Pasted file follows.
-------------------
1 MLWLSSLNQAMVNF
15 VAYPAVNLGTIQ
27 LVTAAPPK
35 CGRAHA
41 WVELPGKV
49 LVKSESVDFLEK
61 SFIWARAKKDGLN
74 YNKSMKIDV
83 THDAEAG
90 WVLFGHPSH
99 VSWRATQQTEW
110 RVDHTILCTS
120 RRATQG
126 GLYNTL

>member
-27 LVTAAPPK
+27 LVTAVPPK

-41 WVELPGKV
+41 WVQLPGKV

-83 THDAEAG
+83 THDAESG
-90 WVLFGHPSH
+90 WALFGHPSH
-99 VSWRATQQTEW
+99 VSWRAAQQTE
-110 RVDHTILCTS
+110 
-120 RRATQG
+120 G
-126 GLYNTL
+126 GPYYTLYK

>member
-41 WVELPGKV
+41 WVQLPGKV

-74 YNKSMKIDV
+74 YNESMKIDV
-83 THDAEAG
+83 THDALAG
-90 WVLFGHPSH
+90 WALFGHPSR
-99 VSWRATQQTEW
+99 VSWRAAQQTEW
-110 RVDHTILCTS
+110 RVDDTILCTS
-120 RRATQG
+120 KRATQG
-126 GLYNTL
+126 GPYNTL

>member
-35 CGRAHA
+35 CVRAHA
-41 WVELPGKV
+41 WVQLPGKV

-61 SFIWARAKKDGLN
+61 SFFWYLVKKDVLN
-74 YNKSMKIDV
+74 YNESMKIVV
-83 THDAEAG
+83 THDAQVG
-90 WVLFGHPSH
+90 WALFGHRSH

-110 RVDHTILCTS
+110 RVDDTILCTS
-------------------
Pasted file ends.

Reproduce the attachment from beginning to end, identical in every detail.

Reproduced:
1 MLWLSSLNQAMVNF
15 VAYPAVNLGTIQ
27 LVTAAPPK
35 CGRAHA
41 WVELPGKV
49 LVKSESVDFLEK
61 SFIWARAKKDGLN
74 YNKSMKIDV
83 THDAEAG
90 WVLFGHPSH
99 VSWRATQQTEW
110 RVDHTILCTS
120 RRATQG
126 GLYNTL

>member
-27 LVTAAPPK
+27 LVTAVPPK

-41 WVELPGKV
+41 WVQLPGKV

-83 THDAEAG
+83 THDAESG
-90 WVLFGHPSH
+90 WALFGHPSH
-99 VSWRATQQTEW
+99 VSWRAAQQTE
-110 RVDHTILCTS
+110 
-120 RRATQG
+120 G
-126 GLYNTL
+126 GPYYTLYK

>member
-41 WVELPGKV
+41 WVQLPGKV

-74 YNKSMKIDV
+74 YNESMKIDV
-83 THDAEAG
+83 THDALAG
-90 WVLFGHPSH
+90 WALFGHPSR
-99 VSWRATQQTEW
+99 VSWRAAQQTEW
-110 RVDHTILCTS
+110 RVDDTILCTS
-120 RRATQG
+120 KRATQG
-126 GLYNTL
+126 GPYNTL

>member
-35 CGRAHA
+35 CVRAHA
-41 WVELPGKV
+41 WVQLPGKV

-61 SFIWARAKKDGLN
+61 SFFWYLVKKDVLN
-74 YNKSMKIDV
+74 YNESMKIVV
-83 THDAEAG
+83 THDAQVG
-90 WVLFGHPSH
+90 WALFGHRSH

-110 RVDHTILCTS
+110 RVDDTILCTS